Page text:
USING GROUP WORK TO FACILITATE CONVERSATIONS AROUND SOCIAL JUSTICE ISSUES22-Aug-2016
In 2014 I saw a group such as this in operation at Orlando. It was amazing… the group was social justice based but worked with such immediacy and people’s own issues that it would also be called therapeutic. It would be great to see its expansion in Australia to respond to our own divided cultural issues... Andrew King
Reflection by Christy Lyons Graham
Last winter, I had the opportunity to organize a Black Lives Matter (BLM) Teach-In and follow-up Town Hall Meeting on the campus of Bridgewater State University (BSU), my place of employment. It was the first eventof its kind and was held in conjunction with similar events on two other campuses also located in the state of Massachusetts. Despite this being the first event of this kind and new territory for most, more than 70 BSU professors across all disciplines and levels volunteered to participate by agreeing to infuse a BLM related topic into their course(s) during that week. I was truly astonished at the outpouring of volunteers and interest throughout the planning and preparation phase of the event. Many volunteers had no experience in facilitating dialogue around social justice issues, but chose to take on the challenge.
As an experienced group counselor, I am, of course, aware that individual perspectives can contribute both negatively and positively to group dynamics. In preparation for the Teach-in, I, therefore, sought a preventive approach to ensure a multiculturally sensitive and respectful climate in these classrooms. I settled upon organizing a pre-Teach-In workshop for interested faculty that addressed strategies to assist in facilitate difficult conversations. I felt that a workshop such as this would help ensure that faculty would be prepared for possible resistant and even hostile reactions and had the resources needed to create the optimum classroom environment during the Teach-In. Additionally, I solicited undergraduate volunteers to help me design and create inviting and inclusive flyers and community announcements promoting the event across the campus community. Following the Teach-In, a culminating “Black Lives Matter Town Hall Meeting” was held at BSU. I put out a call to all full-time and part-time faculty for volunteers to assist with facilitating small group dialogue for the Town Hall Meeting. Again, a good number of faculty, with diversity training backgrounds, volunteered to take time out of their regular teaching schedules to participate as group leaders during the event. Prior to the Town Hall Meeting, the volunteer group leaders crafted a list of prompt questions to pose in the small groups they would lead. Roughly 85 college students, both undergraduate and graduate level, who had participated in the Teach-In the before in at least one of their classes, attended the BLM Town Hall Meeting.
The Town Hall meeting was held in a large campus ballroom. I, being the organizer of the event, served as the overall leader and did not lead a small group. Instead, my role was to be visible and available to all and to be present in the event that there arose a need for intervention. I began by leading the large group format during which time opening remarks were given and introductions were made. Ground rules (“agreements”) were then disseminated and read aloud. Participants were asked if they were in agreement with the ground rules and everyone replied, “Yes”. Following the establishment of and commitment to the ground rules, the groupleaders were assigned and the 85 students were divided into nine groups.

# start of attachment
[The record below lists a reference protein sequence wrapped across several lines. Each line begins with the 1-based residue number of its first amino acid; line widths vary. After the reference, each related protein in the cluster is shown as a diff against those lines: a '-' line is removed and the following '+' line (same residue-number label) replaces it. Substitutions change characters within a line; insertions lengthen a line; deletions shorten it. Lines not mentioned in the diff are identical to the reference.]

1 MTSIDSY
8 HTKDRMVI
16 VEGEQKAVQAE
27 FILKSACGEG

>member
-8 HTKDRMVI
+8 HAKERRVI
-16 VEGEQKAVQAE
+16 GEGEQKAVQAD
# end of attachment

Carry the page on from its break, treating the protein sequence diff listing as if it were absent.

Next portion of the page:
Each group had one group leader. Th e groups began their discussions and remained in constructive dialogue for 45 minutes.Following wrap-up of the small group discussions, I facilitated a largegroup discussion by asking a volunteer member from each group to standup and share some of the main points discussed during the small group portion.Based on these reports, each group clearly had meaningful dialogue.Some shared about their own personal experiences with both overt racism and micro-aggressions. Others shared their experiences of witnessing such things. Many talked about the fact that these types of conversations needed to happen more often on campus both in and outside of classrooms so that people remain aware and informed.The Town Hall Meeting ended with a pledge to speak-up about racism and injustice. The event was an intense and powerful culminating experience following the Black Lives Matter Teach-In. I was mostly struck by that candid discussions that were occurring in the groups that I was observing from a distance. As a trained group leader, I knew that the only way to have constructive dialogues such as the ones that took place on that evening was to conduct semi-structured, small group meetings. In this format and inan environment of safety, students felt free to discuss difficult and controversial topics around the Black Lives Matter movement. It appeared that everyone felt invited to the table to share their respective views. This small Town Hall Meeting, it was decided that a Teach-In will be held annually at my university and each year a diff erent social justice topic would be explored using a similar design. With the upcoming potentially divisive presidential election this November, we are considering focusing on a topic related to “Promoting Civil Discourse on Campus”. Group work has made its way to my campus in a big way. This may be a model worth considering in your area!
Christy Lyons Graham, Ph.D., LMHC, LMFT
Associate Professor | Director, Mental Health Counseling International
Non-Licensure Program | Coordinator, Professional Development Center
| Department of Counselor Education | Bridgewater State University
THE GROUP WORKER • SUMMER/FALL 2016, VOL 45, NO 27